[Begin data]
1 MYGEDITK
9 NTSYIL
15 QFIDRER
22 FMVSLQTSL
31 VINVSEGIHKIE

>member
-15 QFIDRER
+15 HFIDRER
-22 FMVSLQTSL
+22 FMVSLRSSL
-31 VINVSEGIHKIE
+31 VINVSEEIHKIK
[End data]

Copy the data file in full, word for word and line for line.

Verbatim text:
1 MYGEDITK
9 NTSYIL
15 QFIDRER
22 FMVSLQTSL
31 VINVSEGIHKIE

>member
-15 QFIDRER
+15 HFIDRER
-22 FMVSLQTSL
+22 FMVSLRSSL
-31 VINVSEGIHKIE
+31 VINVSEEIHKIK